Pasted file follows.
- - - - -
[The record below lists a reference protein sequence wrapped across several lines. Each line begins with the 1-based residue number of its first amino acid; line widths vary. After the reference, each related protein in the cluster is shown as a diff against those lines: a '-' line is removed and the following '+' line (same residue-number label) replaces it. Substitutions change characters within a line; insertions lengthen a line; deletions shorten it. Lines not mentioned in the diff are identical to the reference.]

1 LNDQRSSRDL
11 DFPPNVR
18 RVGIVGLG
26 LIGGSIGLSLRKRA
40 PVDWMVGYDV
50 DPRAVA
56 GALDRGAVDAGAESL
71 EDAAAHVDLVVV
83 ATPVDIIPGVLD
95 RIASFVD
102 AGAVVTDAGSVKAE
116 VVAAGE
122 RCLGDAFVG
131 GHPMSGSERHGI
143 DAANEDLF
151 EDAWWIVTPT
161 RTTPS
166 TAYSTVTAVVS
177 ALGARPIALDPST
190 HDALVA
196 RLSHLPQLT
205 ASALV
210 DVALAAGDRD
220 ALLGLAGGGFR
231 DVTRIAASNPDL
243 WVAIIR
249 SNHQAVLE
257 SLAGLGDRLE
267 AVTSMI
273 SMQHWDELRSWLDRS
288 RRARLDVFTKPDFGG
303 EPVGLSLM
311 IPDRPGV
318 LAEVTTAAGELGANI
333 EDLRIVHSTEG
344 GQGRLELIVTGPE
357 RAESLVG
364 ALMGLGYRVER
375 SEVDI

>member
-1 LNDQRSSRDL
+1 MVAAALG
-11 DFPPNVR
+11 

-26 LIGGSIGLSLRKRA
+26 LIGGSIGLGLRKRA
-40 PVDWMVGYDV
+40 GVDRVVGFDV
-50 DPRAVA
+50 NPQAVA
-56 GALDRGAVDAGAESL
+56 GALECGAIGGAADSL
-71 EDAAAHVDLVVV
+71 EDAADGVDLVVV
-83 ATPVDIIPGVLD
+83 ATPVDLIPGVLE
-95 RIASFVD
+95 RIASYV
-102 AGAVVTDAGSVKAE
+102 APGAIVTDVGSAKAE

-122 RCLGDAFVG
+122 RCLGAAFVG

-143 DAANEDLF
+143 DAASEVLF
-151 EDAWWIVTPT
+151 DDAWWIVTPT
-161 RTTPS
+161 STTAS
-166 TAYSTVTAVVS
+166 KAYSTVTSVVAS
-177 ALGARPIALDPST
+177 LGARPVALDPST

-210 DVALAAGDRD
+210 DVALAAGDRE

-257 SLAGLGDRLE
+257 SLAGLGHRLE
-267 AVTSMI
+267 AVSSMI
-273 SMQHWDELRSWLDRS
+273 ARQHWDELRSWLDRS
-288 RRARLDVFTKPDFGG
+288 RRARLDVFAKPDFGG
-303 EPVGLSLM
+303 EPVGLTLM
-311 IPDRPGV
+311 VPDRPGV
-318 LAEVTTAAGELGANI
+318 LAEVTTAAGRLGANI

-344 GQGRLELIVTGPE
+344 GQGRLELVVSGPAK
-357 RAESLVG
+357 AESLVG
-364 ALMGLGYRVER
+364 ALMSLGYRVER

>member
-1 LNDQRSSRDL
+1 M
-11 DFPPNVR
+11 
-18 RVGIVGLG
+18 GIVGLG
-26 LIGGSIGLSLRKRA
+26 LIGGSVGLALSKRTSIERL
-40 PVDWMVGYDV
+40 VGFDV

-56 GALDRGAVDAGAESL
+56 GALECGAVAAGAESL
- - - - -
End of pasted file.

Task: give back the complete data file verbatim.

[The record below lists a reference protein sequence wrapped across several lines. Each line begins with the 1-based residue number of its first amino acid; line widths vary. After the reference, each related protein in the cluster is shown as a diff against those lines: a '-' line is removed and the following '+' line (same residue-number label) replaces it. Substitutions change characters within a line; insertions lengthen a line; deletions shorten it. Lines not mentioned in the diff are identical to the reference.]

1 LNDQRSSRDL
11 DFPPNVR
18 RVGIVGLG
26 LIGGSIGLSLRKRA
40 PVDWMVGYDV
50 DPRAVA
56 GALDRGAVDAGAESL
71 EDAAAHVDLVVV
83 ATPVDIIPGVLD
95 RIASFVD
102 AGAVVTDAGSVKAE
116 VVAAGE
122 RCLGDAFVG
131 GHPMSGSERHGI
143 DAANEDLF
151 EDAWWIVTPT
161 RTTPS
166 TAYSTVTAVVS
177 ALGARPIALDPST
190 HDALVA
196 RLSHLPQLT
205 ASALV
210 DVALAAGDRD
220 ALLGLAGGGFR
231 DVTRIAASNPDL
243 WVAIIR
249 SNHQAVLE
257 SLAGLGDRLE
267 AVTSMI
273 SMQHWDELRSWLDRS
288 RRARLDVFTKPDFGG
303 EPVGLSLM
311 IPDRPGV
318 LAEVTTAAGELGANI
333 EDLRIVHSTEG
344 GQGRLELIVTGPE
357 RAESLVG
364 ALMGLGYRVER
375 SEVDI

>member
-1 LNDQRSSRDL
+1 MVAAALG
-11 DFPPNVR
+11 

-26 LIGGSIGLSLRKRA
+26 LIGGSIGLGLRKRA
-40 PVDWMVGYDV
+40 GVDRVVGFDV
-50 DPRAVA
+50 NPQAVA
-56 GALDRGAVDAGAESL
+56 GALECGAIGGAADSL
-71 EDAAAHVDLVVV
+71 EDAADGVDLVVV
-83 ATPVDIIPGVLD
+83 ATPVDLIPGVLE
-95 RIASFVD
+95 RIASYV
-102 AGAVVTDAGSVKAE
+102 APGAIVTDVGSAKAE

-122 RCLGDAFVG
+122 RCLGAAFVG

-143 DAANEDLF
+143 DAASEVLF
-151 EDAWWIVTPT
+151 DDAWWIVTPT
-161 RTTPS
+161 STTAS
-166 TAYSTVTAVVS
+166 KAYSTVTSVVAS
-177 ALGARPIALDPST
+177 LGARPVALDPST

-210 DVALAAGDRD
+210 DVALAAGDRE

-257 SLAGLGDRLE
+257 SLAGLGHRLE
-267 AVTSMI
+267 AVSSMI
-273 SMQHWDELRSWLDRS
+273 ARQHWDELRSWLDRS
-288 RRARLDVFTKPDFGG
+288 RRARLDVFAKPDFGG
-303 EPVGLSLM
+303 EPVGLTLM
-311 IPDRPGV
+311 VPDRPGV
-318 LAEVTTAAGELGANI
+318 LAEVTTAAGRLGANI

-344 GQGRLELIVTGPE
+344 GQGRLELVVSGPAK
-357 RAESLVG
+357 AESLVG
-364 ALMGLGYRVER
+364 ALMSLGYRVER

>member
-1 LNDQRSSRDL
+1 M
-11 DFPPNVR
+11 
-18 RVGIVGLG
+18 GIVGLG
-26 LIGGSIGLSLRKRA
+26 LIGGSVGLALSKRTSIERL
-40 PVDWMVGYDV
+40 VGFDV

-56 GALDRGAVDAGAESL
+56 GALECGAVAAGAESL